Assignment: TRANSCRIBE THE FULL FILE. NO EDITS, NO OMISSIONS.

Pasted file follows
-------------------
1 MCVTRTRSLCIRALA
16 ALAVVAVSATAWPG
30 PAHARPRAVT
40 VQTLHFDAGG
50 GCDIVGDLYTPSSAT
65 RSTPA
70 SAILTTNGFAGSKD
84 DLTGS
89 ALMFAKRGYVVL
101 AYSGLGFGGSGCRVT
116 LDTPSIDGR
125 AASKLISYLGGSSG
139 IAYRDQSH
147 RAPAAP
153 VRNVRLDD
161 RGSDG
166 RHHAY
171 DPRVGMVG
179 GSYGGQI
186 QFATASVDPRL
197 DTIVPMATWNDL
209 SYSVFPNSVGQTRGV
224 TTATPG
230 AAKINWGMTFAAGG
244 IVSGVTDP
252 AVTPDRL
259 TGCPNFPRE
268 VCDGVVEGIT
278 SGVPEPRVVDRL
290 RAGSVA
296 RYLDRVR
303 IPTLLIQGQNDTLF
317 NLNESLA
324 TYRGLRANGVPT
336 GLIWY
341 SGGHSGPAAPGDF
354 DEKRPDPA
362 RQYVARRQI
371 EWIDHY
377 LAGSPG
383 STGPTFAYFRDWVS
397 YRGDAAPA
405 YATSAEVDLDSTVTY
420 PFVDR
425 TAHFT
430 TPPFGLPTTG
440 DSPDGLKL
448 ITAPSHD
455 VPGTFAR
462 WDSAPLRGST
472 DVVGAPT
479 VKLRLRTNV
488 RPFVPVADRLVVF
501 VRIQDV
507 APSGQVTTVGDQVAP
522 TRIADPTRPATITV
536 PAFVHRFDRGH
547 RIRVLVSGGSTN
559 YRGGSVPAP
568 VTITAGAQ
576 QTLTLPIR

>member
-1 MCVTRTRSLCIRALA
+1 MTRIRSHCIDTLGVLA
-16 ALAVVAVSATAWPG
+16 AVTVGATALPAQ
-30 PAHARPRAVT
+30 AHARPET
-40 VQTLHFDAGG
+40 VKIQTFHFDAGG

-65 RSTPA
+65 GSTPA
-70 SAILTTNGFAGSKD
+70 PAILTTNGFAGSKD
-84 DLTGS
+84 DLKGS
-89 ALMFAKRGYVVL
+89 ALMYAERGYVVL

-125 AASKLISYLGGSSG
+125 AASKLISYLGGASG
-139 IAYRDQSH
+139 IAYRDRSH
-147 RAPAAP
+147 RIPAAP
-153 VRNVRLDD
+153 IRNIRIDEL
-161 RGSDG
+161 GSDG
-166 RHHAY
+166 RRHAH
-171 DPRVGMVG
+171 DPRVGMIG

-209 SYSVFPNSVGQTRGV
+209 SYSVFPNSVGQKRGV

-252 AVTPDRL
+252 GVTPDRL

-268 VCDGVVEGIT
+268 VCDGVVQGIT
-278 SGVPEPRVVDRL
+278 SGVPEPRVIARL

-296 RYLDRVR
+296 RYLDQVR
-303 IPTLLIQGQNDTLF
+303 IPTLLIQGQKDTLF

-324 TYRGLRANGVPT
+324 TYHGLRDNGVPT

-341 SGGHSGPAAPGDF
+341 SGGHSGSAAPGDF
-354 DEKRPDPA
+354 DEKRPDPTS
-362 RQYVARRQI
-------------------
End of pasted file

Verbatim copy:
1 MCVTRTRSLCIRALA
16 ALAVVAVSATAWPG
30 PAHARPRAVT
40 VQTLHFDAGG
50 GCDIVGDLYTPSSAT
65 RSTPA
70 SAILTTNGFAGSKD
84 DLTGS
89 ALMFAKRGYVVL
101 AYSGLGFGGSGCRVT
116 LDTPSIDGR
125 AASKLISYLGGSSG
139 IAYRDQSH
147 RAPAAP
153 VRNVRLDD
161 RGSDG
166 RHHAY
171 DPRVGMVG
179 GSYGGQI
186 QFATASVDPRL
197 DTIVPMATWNDL
209 SYSVFPNSVGQTRGV
224 TTATPG
230 AAKINWGMTFAAGG
244 IVSGVTDP
252 AVTPDRL
259 TGCPNFPRE
268 VCDGVVEGIT
278 SGVPEPRVVDRL
290 RAGSVA
296 RYLDRVR
303 IPTLLIQGQNDTLF
317 NLNESLA
324 TYRGLRANGVPT
336 GLIWY
341 SGGHSGPAAPGDF
354 DEKRPDPA
362 RQYVARRQI
371 EWIDHY
377 LAGSPG
383 STGPTFAYFRDWVS
397 YRGDAAPA
405 YATSAEVDLDSTVTY
420 PFVDR
425 TAHFT
430 TPPFGLPTTG
440 DSPDGLKL
448 ITAPSHD
455 VPGTFAR
462 WDSAPLRGST
472 DVVGAPT
479 VKLRLRTNV
488 RPFVPVADRLVVF
501 VRIQDV
507 APSGQVTTVGDQVAP
522 TRIADPTRPATITV
536 PAFVHRFDRGH
547 RIRVLVSGGSTN
559 YRGGSVPAP
568 VTITAGAQ
576 QTLTLPIR

>member
-1 MCVTRTRSLCIRALA
+1 MTRIRSHCIDTLGVLA
-16 ALAVVAVSATAWPG
+16 AVTVGATALPAQ
-30 PAHARPRAVT
+30 AHARPET
-40 VQTLHFDAGG
+40 VKIQTFHFDAGG

-65 RSTPA
+65 GSTPA
-70 SAILTTNGFAGSKD
+70 PAILTTNGFAGSKD
-84 DLTGS
+84 DLKGS
-89 ALMFAKRGYVVL
+89 ALMYAERGYVVL

-125 AASKLISYLGGSSG
+125 AASKLISYLGGASG
-139 IAYRDQSH
+139 IAYRDRSH
-147 RAPAAP
+147 RIPAAP
-153 VRNVRLDD
+153 IRNIRIDEL
-161 RGSDG
+161 GSDG
-166 RHHAY
+166 RRHAH
-171 DPRVGMVG
+171 DPRVGMIG

-209 SYSVFPNSVGQTRGV
+209 SYSVFPNSVGQKRGV

-252 AVTPDRL
+252 GVTPDRL

-268 VCDGVVEGIT
+268 VCDGVVQGIT
-278 SGVPEPRVVDRL
+278 SGVPEPRVIARL

-296 RYLDRVR
+296 RYLDQVR
-303 IPTLLIQGQNDTLF
+303 IPTLLIQGQKDTLF

-324 TYRGLRANGVPT
+324 TYHGLRDNGVPT

-341 SGGHSGPAAPGDF
+341 SGGHSGSAAPGDF
-354 DEKRPDPA
+354 DEKRPDPTS
-362 RQYVARRQI